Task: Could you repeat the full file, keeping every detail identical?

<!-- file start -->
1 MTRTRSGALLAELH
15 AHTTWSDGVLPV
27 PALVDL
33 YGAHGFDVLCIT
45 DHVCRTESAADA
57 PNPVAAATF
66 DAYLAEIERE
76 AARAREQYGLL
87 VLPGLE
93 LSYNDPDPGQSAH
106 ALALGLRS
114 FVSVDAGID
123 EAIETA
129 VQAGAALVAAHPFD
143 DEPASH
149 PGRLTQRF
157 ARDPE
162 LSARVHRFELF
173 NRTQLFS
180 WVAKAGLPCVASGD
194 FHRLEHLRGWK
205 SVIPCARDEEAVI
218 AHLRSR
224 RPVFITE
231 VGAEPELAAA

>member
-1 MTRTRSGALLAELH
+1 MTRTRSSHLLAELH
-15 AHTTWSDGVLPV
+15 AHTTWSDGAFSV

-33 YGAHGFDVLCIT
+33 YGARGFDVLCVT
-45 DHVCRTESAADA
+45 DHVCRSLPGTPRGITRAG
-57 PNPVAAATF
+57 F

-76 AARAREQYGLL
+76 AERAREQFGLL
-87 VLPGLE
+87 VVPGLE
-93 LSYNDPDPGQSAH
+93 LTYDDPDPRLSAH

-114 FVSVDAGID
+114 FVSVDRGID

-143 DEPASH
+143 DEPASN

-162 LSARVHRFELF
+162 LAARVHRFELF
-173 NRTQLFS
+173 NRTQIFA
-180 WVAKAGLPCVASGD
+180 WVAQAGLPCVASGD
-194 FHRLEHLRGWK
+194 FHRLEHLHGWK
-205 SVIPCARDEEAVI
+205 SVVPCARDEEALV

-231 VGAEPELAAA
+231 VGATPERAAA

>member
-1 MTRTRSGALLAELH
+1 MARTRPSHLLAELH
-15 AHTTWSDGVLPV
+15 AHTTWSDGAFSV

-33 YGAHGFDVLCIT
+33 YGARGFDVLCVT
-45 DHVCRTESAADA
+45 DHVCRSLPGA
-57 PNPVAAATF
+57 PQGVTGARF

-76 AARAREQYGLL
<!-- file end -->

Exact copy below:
1 MTRTRSGALLAELH
15 AHTTWSDGVLPV
27 PALVDL
33 YGAHGFDVLCIT
45 DHVCRTESAADA
57 PNPVAAATF
66 DAYLAEIERE
76 AARAREQYGLL
87 VLPGLE
93 LSYNDPDPGQSAH
106 ALALGLRS
114 FVSVDAGID
123 EAIETA
129 VQAGAALVAAHPFD
143 DEPASH
149 PGRLTQRF
157 ARDPE
162 LSARVHRFELF
173 NRTQLFS
180 WVAKAGLPCVASGD
194 FHRLEHLRGWK
205 SVIPCARDEEAVI
218 AHLRSR
224 RPVFITE
231 VGAEPELAAA

>member
-1 MTRTRSGALLAELH
+1 MTRTRSSHLLAELH
-15 AHTTWSDGVLPV
+15 AHTTWSDGAFSV

-33 YGAHGFDVLCIT
+33 YGARGFDVLCVT
-45 DHVCRTESAADA
+45 DHVCRSLPGTPRGITRAG
-57 PNPVAAATF
+57 F

-76 AARAREQYGLL
+76 AERAREQFGLL
-87 VLPGLE
+87 VVPGLE
-93 LSYNDPDPGQSAH
+93 LTYDDPDPRLSAH

-114 FVSVDAGID
+114 FVSVDRGID

-143 DEPASH
+143 DEPASN

-162 LSARVHRFELF
+162 LAARVHRFELF
-173 NRTQLFS
+173 NRTQIFA
-180 WVAKAGLPCVASGD
+180 WVAQAGLPCVASGD
-194 FHRLEHLRGWK
+194 FHRLEHLHGWK
-205 SVIPCARDEEAVI
+205 SVVPCARDEEALV

-231 VGAEPELAAA
+231 VGATPERAAA

>member
-1 MTRTRSGALLAELH
+1 MARTRPSHLLAELH
-15 AHTTWSDGVLPV
+15 AHTTWSDGAFSV

-33 YGAHGFDVLCIT
+33 YGARGFDVLCVT
-45 DHVCRTESAADA
+45 DHVCRSLPGA
-57 PNPVAAATF
+57 PQGVTGARF

-76 AARAREQYGLL